Many parents invest their children because of what they could become rather than for who they already are. Intuitively, it makes sense that by learning a particular set of strategies, a parent can build into their child a specific set of traits and characteristics that would, ideally, provide them with advantages in their adult life. However, science has very little to say about the relationships between parenting strategies and their impact on adult life outcomes. While early supports (e.g. pre-school) have been linked to better results, these are more closely tied to the fact that families engaging in these programs tend to have access to more resources (i.e. money, time, parent’s education, etc.) than to the particular programs or strategies themselves.
What is observed, however, is that children, including twins, who are raised in the same house, with the same parenting styles will grow up to be very different people. Genetics aside, this array of outcomes is a feature -not a bug- of how parenting works for adoptive and biological parents alike. In fact, researchers like Alison Gopnik suggest that from an evolutionary perspective, the entire point of childhood is to introduce variability, unpredictability, and to create an environment that allows children to adapt.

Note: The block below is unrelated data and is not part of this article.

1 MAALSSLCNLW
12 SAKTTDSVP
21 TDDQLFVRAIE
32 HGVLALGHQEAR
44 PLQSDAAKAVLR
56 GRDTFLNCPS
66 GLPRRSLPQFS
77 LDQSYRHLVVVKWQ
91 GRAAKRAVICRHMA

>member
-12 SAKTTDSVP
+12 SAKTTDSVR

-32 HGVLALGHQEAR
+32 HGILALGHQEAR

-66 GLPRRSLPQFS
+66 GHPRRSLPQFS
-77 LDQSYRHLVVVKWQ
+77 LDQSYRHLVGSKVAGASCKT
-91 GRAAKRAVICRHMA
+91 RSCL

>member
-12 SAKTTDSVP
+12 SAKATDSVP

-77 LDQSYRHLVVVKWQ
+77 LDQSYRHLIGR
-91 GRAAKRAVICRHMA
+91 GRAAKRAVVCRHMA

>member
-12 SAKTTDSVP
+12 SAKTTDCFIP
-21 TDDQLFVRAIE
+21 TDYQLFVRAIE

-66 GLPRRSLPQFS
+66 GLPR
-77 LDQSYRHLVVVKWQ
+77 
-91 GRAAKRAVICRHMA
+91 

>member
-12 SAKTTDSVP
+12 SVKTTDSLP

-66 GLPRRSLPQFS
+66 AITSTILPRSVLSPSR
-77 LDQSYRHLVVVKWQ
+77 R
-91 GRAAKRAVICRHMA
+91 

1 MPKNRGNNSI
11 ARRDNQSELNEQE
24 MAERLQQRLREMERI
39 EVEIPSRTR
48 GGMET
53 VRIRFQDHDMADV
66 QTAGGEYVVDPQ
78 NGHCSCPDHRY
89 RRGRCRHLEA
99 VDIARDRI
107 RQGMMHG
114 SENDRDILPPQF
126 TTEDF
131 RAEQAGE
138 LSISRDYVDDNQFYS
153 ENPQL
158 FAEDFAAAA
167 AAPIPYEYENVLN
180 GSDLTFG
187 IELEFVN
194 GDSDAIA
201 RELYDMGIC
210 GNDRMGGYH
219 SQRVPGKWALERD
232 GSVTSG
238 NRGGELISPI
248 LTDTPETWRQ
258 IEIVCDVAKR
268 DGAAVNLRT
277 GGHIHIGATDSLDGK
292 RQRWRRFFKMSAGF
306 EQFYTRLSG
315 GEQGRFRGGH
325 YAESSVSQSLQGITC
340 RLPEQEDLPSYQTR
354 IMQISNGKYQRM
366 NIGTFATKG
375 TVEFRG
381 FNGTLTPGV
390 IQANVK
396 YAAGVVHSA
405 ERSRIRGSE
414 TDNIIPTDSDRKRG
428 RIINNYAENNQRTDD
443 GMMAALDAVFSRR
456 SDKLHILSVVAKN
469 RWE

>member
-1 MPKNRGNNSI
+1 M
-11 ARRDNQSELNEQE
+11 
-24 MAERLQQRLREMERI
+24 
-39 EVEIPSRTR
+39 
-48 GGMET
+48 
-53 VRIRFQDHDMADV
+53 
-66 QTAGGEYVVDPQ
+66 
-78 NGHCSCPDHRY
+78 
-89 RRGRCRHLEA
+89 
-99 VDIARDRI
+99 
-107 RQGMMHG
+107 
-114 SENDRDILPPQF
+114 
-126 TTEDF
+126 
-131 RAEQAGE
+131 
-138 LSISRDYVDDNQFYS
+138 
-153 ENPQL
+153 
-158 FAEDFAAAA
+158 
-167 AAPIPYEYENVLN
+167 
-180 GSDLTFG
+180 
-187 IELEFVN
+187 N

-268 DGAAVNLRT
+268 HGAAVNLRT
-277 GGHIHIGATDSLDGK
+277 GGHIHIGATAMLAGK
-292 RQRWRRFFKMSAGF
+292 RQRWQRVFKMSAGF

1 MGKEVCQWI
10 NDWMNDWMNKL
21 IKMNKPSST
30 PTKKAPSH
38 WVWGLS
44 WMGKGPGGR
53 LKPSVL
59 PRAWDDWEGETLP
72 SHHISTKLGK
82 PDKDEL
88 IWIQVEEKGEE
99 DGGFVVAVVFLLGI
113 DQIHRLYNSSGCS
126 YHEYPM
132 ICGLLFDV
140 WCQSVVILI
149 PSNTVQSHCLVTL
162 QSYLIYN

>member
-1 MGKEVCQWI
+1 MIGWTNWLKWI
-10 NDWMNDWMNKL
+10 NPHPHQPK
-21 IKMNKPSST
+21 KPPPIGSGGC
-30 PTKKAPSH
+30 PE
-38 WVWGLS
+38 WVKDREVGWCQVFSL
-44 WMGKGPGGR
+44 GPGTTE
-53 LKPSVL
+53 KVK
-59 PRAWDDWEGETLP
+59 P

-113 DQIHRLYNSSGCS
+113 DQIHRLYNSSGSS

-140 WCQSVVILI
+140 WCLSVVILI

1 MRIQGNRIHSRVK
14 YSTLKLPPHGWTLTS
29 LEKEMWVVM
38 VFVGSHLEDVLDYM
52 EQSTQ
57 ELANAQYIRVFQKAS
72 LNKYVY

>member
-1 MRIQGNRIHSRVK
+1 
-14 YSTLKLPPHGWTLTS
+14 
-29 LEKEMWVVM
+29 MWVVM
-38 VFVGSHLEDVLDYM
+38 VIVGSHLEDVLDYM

It turns that when parents systematically condition a child to do incredibly well at only a few things (e.g. earn high grades), their children are less prepared to thrive in new circumstances later on. In fact, it is believed that when these children enter a new environment during adulthood, the skills mastered as children may be of little use to them. Whereas the resilient child will be able to adjust to something that they have never been exposed to before, the overly-conditioned child would not. In short, parenting children to achieve, rather than fostering resilience in the face of change and importantly, failures, comes at a significant personal, social and financial cost to the child later in life.
Of course, when children are deprived of care, or abused, they will have extra difficulties to overcome as adults. On the other hand, the idea that parenting should be a goal-directed activity to bring about a certain outcome can also be problematic. A much healthier way to think about parenting is as if it were another one of the very important relationships that one has in their life; one that thrives on mutual engagement, care and reciprocal attention, across a variety of contexts and activities. As far as the developing brain is concerned, jokes, hugs and meaningful conversations are far more important than previously thought. Perhaps the best contribution that research can make to the idea of effective parenting is to value and care for children for who they are rather than for what they could become.